The Olympic Games are about athletics, not politics. Yet, the awarding of the Games is inescapably political. The government that wins the right to host them also wins international recognition and prestige, a kind of unofficial stamp of approval from the rest of the world. Should the International Olympic Committee bestow that stamp on the brutes who rule China?
... The issue of human rights hangs over Beijing's bid like the midwinter smog. Unlike the other candidates ... China is a dictatorship, a place where people can be tortured in prison, executed for nonviolent crimes or thrown in jail for trying to organize a free labor union. ...
China insists things are getting better, and suggests they will get better still if the Olympics come. ...
... It is true that China's opening to the world has improved the lives of its people, who are far freer in their everyday lives than they have ever been. On the other hand, the Communist regime still holds grimly to its monopoly on power and shows no inclination to change. To the contrary, human-rights groups say rights abuses have increased in recent years. ...
Perhaps China's leaders would amend their behavior if Beijing got the Olympics. On the other hand, they might well take it as a sign that the outside world will embrace them no matter how badly they behave. We cannot really know.
What we do know is that giving the Olympics to Beijing would give a huge moral boost to a regime that still shows contempt for the rights of its own citizens. Perhaps, some day, China will be ready for the honor of hosting the Olympic Games. Not yet.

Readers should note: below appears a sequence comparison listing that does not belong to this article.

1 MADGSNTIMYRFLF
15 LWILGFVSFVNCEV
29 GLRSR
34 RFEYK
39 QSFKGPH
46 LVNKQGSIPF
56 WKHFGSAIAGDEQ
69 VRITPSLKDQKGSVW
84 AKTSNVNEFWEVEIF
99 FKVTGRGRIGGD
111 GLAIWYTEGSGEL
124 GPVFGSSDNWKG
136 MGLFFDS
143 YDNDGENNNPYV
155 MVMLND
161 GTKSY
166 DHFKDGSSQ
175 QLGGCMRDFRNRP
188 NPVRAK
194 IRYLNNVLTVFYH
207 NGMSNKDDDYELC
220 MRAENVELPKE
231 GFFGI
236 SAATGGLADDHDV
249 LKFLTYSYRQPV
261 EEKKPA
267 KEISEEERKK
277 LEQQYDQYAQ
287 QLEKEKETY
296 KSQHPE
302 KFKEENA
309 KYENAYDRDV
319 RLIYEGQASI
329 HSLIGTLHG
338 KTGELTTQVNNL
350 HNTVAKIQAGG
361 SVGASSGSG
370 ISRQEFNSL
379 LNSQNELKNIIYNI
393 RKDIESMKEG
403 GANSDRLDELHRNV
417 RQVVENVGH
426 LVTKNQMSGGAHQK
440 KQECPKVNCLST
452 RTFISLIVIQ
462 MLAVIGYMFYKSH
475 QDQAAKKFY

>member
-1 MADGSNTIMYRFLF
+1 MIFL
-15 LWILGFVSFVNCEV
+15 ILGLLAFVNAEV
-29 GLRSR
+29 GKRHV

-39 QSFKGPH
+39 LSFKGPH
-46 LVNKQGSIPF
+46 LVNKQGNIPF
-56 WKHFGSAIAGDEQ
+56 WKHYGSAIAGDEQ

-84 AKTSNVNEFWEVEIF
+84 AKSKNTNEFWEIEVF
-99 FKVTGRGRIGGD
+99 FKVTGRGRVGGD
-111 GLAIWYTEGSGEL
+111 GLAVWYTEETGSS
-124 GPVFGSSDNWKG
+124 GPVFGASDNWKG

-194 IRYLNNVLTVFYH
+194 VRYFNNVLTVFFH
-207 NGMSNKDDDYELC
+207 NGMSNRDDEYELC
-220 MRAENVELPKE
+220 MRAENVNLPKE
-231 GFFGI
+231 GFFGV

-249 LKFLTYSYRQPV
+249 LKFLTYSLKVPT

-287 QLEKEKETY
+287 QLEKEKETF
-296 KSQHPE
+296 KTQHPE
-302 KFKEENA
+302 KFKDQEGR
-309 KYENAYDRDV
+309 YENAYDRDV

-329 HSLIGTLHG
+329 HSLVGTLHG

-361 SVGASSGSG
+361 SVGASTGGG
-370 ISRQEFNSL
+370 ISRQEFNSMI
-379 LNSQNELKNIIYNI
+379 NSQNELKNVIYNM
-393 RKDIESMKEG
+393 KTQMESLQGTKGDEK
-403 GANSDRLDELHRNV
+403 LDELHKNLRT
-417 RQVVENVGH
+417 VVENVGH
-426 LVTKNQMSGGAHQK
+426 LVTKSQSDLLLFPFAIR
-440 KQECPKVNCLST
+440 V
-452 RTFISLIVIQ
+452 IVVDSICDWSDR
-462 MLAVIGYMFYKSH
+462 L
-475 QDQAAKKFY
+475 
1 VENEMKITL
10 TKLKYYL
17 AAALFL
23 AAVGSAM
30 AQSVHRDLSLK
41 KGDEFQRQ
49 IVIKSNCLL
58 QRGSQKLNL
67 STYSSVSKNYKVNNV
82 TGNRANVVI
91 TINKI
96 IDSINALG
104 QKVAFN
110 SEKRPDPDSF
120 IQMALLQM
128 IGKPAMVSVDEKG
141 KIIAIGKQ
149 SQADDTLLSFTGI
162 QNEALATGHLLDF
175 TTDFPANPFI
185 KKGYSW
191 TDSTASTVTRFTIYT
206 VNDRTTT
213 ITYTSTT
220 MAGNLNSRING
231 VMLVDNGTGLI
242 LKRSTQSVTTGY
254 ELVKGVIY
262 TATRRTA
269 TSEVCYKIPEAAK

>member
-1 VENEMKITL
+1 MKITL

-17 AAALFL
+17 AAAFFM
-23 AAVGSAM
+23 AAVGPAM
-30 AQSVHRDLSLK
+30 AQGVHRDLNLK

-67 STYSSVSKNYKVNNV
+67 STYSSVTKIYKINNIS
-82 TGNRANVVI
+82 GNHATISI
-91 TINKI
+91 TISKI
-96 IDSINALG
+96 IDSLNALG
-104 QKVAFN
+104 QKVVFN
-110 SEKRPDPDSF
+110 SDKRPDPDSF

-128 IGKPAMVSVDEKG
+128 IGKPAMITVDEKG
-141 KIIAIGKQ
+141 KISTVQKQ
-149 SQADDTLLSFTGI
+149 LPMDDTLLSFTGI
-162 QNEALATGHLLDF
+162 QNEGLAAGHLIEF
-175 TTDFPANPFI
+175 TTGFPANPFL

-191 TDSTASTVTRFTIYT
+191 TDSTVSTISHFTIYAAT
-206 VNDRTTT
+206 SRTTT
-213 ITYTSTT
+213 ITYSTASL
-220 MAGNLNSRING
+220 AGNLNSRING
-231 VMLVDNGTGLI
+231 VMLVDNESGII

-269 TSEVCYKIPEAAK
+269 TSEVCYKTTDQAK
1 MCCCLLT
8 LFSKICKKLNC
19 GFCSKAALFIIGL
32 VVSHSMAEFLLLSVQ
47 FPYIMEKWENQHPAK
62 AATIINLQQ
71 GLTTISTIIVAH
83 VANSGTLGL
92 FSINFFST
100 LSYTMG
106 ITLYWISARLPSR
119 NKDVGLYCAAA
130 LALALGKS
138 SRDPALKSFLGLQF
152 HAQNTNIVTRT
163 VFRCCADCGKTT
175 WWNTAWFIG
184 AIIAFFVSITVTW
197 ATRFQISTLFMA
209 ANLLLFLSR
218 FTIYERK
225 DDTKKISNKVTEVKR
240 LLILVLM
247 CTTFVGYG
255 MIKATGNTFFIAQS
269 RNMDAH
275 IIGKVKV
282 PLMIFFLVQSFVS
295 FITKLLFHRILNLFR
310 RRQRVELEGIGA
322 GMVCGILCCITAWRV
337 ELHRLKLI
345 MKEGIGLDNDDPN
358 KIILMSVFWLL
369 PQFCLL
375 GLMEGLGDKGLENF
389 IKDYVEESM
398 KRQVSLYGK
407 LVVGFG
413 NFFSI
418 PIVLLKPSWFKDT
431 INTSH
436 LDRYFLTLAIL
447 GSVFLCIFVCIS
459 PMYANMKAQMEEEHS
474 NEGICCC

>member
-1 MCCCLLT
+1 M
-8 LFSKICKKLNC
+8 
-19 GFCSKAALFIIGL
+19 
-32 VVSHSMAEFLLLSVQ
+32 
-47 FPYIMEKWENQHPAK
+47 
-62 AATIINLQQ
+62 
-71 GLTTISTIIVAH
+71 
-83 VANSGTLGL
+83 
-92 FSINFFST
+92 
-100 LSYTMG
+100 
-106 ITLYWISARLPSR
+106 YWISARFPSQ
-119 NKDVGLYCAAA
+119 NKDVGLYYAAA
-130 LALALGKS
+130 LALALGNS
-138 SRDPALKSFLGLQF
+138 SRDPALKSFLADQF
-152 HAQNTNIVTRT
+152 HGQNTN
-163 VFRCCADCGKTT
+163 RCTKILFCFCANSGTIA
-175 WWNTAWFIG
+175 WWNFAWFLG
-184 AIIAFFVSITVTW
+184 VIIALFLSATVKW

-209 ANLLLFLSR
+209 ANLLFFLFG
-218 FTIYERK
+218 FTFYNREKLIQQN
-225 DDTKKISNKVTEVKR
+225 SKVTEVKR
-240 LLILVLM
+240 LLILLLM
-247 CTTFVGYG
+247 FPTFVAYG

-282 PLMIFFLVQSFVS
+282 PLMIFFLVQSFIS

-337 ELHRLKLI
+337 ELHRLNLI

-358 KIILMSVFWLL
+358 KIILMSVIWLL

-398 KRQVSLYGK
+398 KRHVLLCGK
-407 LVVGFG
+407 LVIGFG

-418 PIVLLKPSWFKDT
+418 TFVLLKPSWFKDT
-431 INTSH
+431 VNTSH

-- The Globe and Mail (Toronto)
Something needs to be done about buildup of space junk
Mir, the Russian space station, is scheduled to plummet back to Earth around Tuesday. The uncertainty surrounding its final plunge is keeping the inhabitants of the countries expected to be under its final flight path on edge.
The (Japanese) government ... should implement disaster plans to be ready for a worst-case scenario. The Russians have not been forthcoming with sufficient information on Mir's re-entry, so we urge the government to acquire orbital data from the United States and to publicize it as it becomes available.
Today, the United States, Japan, Europe and Russia are jointly constructing the International Space Station, which will be as large as a soccer field and weigh three times as much as the Mir. But little time has been devoted to the topic of how to dispose of the structure once its mission has been completed.
If a fuss is made every time space junk enters the Earth's atmosphere, the public will only grow more wary of space development programs. Countries around the world need to cooperate to develop technology to control the descent of space structures. Furthermore, international rules that would ensure the rapid dissemination of information on de-orbits should be adopted.
-- Mainichi Shimbun (Tokyo)
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